Yeah, and that’s really interesting to me. I have a theory of my own, and I think it’s actually dealing with the other subset of users, the non-converts… Because TypeScript’s been around since 2012. It’s been popular since maybe 2015, it’s been dominant in the last five years… The size of the programming community roughly doubles every five-ish years. That’s a lot of people coming into the industry. And so we are, as Bob Martin explained it to us on the Changelog, he said “This industry is perpetually in a state of infancy”, because we always have new people coming in, just by the fact of every five years twice as many people are here; that means almost everybody is getting started. And a lot of those people get started in TypeScript today. And I think that’s all well and good. But I think they don’t have the conviction of the convert. I think what they end up having then is an identity problem. I think we have an identity problem inside of programming, which I think is probably stronger in people who are new to programming, because they have less experience with different things, and a lot of experience with one thing. And they begin to identify with that one thing.

And I think we have a lot of people who identify as TypeScript developers, just like people used to think of themselves as JavaScript developers. Hey, even JavaScript devs think of themselves as TypeScript devs and vice versa. It’s like this superset kind of a thing. And that’s problematic, because if somebody then speaks against the thing you identify with, they’re speaking against you. And so like you said earlier, Rich, JavaScript good, TypeScript bad, that level of argumentation is usually because if you think TypeScript bad, I TypeScript, I bad. I’m speaking like caveman, somewhat on purpose, because it is kind of a basic –

But that’s reaction that’s playing out, is cave person.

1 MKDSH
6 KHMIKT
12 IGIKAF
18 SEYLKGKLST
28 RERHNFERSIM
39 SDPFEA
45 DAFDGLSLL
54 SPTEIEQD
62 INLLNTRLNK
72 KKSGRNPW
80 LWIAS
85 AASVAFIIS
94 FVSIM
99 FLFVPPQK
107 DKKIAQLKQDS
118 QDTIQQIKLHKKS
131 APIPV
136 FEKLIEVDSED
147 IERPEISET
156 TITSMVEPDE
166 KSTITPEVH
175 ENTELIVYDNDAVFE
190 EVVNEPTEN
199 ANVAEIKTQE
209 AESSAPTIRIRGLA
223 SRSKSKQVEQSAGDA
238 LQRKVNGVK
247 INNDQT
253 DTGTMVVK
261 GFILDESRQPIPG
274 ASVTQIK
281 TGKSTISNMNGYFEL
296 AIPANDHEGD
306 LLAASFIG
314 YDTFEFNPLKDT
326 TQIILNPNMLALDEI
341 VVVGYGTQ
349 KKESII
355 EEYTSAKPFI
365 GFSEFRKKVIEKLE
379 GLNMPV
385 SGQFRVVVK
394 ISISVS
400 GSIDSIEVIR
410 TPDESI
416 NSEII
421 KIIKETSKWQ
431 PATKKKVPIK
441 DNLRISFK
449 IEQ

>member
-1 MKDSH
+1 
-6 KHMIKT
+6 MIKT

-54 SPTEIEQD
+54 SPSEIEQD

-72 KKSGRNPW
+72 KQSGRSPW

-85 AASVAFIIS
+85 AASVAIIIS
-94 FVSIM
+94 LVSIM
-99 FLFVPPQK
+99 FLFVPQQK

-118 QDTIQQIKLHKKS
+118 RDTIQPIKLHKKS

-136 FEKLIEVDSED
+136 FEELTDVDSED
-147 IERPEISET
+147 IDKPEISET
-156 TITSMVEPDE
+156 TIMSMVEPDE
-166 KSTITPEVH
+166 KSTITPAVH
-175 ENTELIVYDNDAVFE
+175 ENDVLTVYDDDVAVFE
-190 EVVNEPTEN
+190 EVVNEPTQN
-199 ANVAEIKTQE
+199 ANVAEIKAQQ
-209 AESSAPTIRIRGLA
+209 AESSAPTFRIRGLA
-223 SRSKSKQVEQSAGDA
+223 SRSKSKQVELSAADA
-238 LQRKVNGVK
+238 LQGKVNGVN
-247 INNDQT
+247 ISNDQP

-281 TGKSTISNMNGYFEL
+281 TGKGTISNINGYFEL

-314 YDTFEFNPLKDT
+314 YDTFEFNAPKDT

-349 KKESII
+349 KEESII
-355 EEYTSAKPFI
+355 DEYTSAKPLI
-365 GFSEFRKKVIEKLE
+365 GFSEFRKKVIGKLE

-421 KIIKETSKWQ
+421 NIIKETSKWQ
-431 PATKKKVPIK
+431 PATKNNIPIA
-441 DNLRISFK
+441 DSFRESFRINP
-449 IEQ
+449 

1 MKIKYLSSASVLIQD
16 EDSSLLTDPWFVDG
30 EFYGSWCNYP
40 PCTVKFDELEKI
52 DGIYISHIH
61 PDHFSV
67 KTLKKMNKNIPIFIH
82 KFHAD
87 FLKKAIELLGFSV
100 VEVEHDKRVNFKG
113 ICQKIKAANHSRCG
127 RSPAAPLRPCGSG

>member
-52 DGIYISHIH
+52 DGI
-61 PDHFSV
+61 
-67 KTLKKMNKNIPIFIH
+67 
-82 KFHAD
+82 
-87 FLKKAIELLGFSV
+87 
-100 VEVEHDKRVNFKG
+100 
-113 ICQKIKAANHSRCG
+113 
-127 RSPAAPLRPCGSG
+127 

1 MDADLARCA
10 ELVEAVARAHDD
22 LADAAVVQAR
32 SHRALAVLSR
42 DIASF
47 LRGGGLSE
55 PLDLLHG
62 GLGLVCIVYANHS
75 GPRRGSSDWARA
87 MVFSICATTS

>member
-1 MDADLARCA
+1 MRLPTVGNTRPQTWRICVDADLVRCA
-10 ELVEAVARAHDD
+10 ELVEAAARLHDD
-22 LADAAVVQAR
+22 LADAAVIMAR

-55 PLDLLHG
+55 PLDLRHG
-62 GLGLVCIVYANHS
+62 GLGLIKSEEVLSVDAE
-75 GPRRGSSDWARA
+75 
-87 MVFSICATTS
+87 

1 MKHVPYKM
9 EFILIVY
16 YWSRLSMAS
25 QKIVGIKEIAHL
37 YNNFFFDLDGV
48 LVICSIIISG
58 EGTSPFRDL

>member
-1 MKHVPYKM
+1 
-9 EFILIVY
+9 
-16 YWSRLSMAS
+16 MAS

It is kind of at that level… It’s kind of the worst of who we are, and I think we can be better. And so I think that’s a solvable problem. It’s difficult because we have so many new people coming into the industry, and you’re always gonna have people just getting started… But I think individually, we can combat that by generalizing, and not identifying with our tools so tightly. I know it’s tough, because when you try to get a job, they want a React dev, they want a Svelte person, they want a TypeScript person. And so you have to say “I’m a TypeScript person, because I want this job for a TypeScript person.” But that’s one little context in which you have to define yourself as a certain type of person. But in your life, in your work, don’t be a Svelte dev. No offense, Rich.

No, I can agree with that.

Don’t be – unless you’re Rich Harris. He can be a Svelte dev. Don’t be React dev. Don’t be a TypeScript person, a JavaScript person… Be a software developer, or an engineer, whatever you’re gonna be called, and generalize as much as you can, and don’t identify so closely with your tools… Because tools have trade-offs. Some are good, some are bad, and we should be able to discuss those trade-offs without attacking each other.

And shelf life. They have shelf life, too.

That’s true.

I mean, for real, you know?

It’s super-hard, though. If you’re new to any domain, not just programming, you want to build up some credibility, you want to run with the big dogs… And a very quick way to do that is to align yourself with a tribe, if you can identify the dominant tribe… And it clearly is TypeScript nowadays. TypeScript is in the ascendant, and JavaScript without types is not. Then it kind of makes sense to do so. People will project wisdom onto you by virtue of the fact that you have made the right choice of tribal affiliation.

[40:07] And so I don’t know that it’s as easy a problem to solve as just saying to people “Be a software developer.” Like, people have been saying that for a long time, and it doesn’t seem to have stuck… So I don’t know if there’s some way that we can – I don’t know, maybe it takes the people who build the tools to say it themselves. Maybe I should say “Don’t call yourself a Svelte developer.” [laughter]

Yeah, yeah. You should do it, in that voice.

Rich Harris says so. Yeah, you should. It’s a very convincing voice. I like that.

Very convincing voice. It’s like Barry White meets Jay Z’s tech nerd, Rich Harris…

Yeah, that was good. If we can put that to a baseline, you know…

Yeah, yeah, exactly. It’s like “Hey, y’all”, you know…

[unintelligible 00:40:46.27] advertisements. Public service announcement: Rich Harris says “Don’t be a Svelte dev.”

Right. Right.